• Matthew Henson Middle School — Makayla McCall, Amir Rushdan, Syriana Stitt and Isabella Wilburg, all seventh grade. Debby Holder is the coach.
  • Mattawoman Middle School — Brent Travers, sixth grade, Alec Gallahan, eighth grade, Dennis Harrison, eighth grade, and Alexander Nguyen, eighth grade. Christina Washington and Jody Bell are the coaches.
  • Piccowaxen Middle School — Olivia Schmelzer, sixth grade, Janae Northington, seventh grade, Karis Pilkerton, seventh grade, and Aubrey Vogel, seventh grade. Coaches are Amber Sullivan and Nancy Buter.
  • General Smallwood Middle School — Nhu Quynh Vo Phan, seventh grade, Myles Alexander, eighth grade, and Sanya Sitoula, eighth grade. McKenzie Rodriguez is the coach.
  • Milton M. Somers Middle School — Jayden Hill, seventh grade, Rebecca Johnson, seventh grade, Jhourni Jones, eighth grade, and Addison Kelly, eighth grade. Valerie Amend and Fara Walent are the coaches.
  • Benjamin Stoddert Middle School — Kaylee Paulk, seventh grade, Genevieve Macean-Heath, eighth grade, Aaron Nguyen, eighth grade, and Camila Rivera Lemus, eighth grade. Danielle Smith is the coach.
  • Archbishop Neale School — Tejas Suri, seventh grade, Dylan Wilkerson, seventh grade, Alex Dusterwald, eighth grade, and Joshua Vincent, eighth grade. Denise Oglesby and Susan Gardiner are the coaches.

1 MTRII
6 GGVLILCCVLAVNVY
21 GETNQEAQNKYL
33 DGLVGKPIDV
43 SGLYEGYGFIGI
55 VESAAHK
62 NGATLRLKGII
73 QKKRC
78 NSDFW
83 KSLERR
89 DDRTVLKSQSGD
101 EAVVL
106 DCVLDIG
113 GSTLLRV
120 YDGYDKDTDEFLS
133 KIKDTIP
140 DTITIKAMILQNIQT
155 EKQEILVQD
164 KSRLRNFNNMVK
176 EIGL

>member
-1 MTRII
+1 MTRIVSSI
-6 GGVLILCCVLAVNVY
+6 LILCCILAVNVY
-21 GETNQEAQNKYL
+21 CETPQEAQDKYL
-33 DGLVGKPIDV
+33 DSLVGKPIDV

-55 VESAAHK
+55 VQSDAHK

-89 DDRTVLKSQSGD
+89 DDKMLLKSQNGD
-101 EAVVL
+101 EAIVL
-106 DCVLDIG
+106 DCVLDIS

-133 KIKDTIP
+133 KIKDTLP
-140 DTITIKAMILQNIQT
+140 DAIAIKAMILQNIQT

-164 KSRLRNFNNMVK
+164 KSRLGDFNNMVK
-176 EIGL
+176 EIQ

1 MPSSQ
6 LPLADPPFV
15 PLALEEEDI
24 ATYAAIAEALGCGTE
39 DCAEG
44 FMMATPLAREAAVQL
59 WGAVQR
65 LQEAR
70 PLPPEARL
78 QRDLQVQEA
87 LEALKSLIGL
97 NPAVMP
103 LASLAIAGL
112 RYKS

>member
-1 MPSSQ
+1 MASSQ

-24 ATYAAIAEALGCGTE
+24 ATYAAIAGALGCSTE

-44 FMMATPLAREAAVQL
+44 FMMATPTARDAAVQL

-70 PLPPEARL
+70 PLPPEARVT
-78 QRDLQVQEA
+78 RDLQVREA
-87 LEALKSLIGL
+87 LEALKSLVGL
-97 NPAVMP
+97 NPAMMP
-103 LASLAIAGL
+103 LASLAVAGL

• Southern Maryland Christian Academy — Addison Huffer, sixth grade, Angelo Milazzo, sixth grade, Selah Wolfe, eight grade, and Kaylee Strickland, eighth grade. (Strickland did not attend the Bee.) Kari King is the coach.  
  • St. Peter’s School — Mikaela Schnaubert, sixth grade, Christiana Williams, sixth grade, Gregory Avila, seventh grade, Grace McCourt-Santos, seventh grade. Kelli Schmidt is the coach.

About CCPS

Charles County Public Schools provides 27,598 students in grades prekindergarten through 12 with an academically challenging education. Located in Southern Maryland, Charles County Public Schools has 37 schools that offer a technologically advanced, progressive and high quality education that builds character, equips for leadership and prepares students for life, careers and higher education.

The Charles County public school system does not discriminate on the basis of race, color, religion, national origin, sex, sexual orientation, gender identity, age or disability in its programs, activities or employment practices. For inquiries, please contact Kathy Kiessling, Title IX/ADA/Section 504 Coordinator (students) or Nikial M. Majors, Title IX/ADA/Section 504 Coordinator (employees/ adults), at Charles County Public Schools, Jesse L. Starkey Administration Building, P.O. Box 2770, La Plata, MD 20646; 301-932-6610/301-870-3814. For special accommodations call 301-934-7230 or TDD 1-800-735-2258 two weeks prior to the event.

CCPS provides nondiscriminatory equal access to school facilities in accordance with its Use of Facilities rules to designated youth groups (including, but not limited to, the Boy Scouts).